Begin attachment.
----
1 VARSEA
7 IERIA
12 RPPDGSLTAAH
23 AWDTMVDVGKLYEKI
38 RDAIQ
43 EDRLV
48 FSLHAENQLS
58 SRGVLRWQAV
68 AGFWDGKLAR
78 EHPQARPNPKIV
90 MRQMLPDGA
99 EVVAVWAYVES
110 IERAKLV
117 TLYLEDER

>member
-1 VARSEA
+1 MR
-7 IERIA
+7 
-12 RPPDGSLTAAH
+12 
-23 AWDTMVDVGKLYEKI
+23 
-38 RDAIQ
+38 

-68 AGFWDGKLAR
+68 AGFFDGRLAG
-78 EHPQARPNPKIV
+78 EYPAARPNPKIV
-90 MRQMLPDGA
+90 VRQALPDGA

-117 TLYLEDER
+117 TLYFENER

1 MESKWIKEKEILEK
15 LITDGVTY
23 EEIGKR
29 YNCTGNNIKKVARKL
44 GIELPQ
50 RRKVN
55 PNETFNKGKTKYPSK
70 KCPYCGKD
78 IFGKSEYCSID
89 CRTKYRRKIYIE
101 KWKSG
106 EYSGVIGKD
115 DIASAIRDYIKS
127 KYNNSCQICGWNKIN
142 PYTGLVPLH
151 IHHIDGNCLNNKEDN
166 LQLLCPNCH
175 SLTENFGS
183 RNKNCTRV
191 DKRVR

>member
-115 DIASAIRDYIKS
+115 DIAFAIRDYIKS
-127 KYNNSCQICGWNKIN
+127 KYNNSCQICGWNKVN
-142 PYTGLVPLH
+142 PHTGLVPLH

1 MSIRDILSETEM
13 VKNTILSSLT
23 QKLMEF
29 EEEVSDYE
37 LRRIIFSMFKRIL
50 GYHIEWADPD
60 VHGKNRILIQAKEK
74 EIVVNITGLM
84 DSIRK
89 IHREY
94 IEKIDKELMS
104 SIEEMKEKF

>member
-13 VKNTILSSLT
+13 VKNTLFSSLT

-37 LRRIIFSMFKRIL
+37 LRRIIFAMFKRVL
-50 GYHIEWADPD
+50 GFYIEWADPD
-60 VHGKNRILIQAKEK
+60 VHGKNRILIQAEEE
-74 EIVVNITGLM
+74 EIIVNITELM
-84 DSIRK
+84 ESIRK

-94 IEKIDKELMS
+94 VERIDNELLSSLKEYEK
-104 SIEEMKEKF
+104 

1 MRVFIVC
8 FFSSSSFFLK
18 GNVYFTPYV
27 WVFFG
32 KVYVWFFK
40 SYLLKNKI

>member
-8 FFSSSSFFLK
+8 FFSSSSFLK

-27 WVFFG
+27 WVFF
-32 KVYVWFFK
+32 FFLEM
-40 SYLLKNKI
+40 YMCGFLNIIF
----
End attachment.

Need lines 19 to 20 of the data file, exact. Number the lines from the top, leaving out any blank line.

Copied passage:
+7 
-12 RPPDGSLTAAH